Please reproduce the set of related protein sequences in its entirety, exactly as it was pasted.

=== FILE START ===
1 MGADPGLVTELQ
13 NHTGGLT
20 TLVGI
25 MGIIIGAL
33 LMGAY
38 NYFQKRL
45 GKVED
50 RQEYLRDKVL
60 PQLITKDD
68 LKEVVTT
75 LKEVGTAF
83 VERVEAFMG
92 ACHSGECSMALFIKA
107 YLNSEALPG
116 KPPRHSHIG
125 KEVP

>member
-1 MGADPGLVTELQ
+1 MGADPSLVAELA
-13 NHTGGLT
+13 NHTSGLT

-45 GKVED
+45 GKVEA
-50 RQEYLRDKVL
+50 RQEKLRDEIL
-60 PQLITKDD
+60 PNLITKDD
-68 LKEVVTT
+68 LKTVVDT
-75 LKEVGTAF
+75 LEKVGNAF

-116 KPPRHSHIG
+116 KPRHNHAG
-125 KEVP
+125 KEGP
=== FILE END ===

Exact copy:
1 MGADPGLVTELQ
13 NHTGGLT
20 TLVGI
25 MGIIIGAL
33 LMGAY
38 NYFQKRL
45 GKVED
50 RQEYLRDKVL
60 PQLITKDD
68 LKEVVTT
75 LKEVGTAF
83 VERVEAFMG
92 ACHSGECSMALFIKA
107 YLNSEALPG
116 KPPRHSHIG
125 KEVP

>member
-1 MGADPGLVTELQ
+1 MGADPSLVAELA
-13 NHTGGLT
+13 NHTSGLT

-45 GKVED
+45 GKVEA
-50 RQEYLRDKVL
+50 RQEKLRDEIL
-60 PQLITKDD
+60 PNLITKDD
-68 LKEVVTT
+68 LKTVVDT
-75 LKEVGTAF
+75 LEKVGNAF

-116 KPPRHSHIG
+116 KPRHNHAG
-125 KEVP
+125 KEGP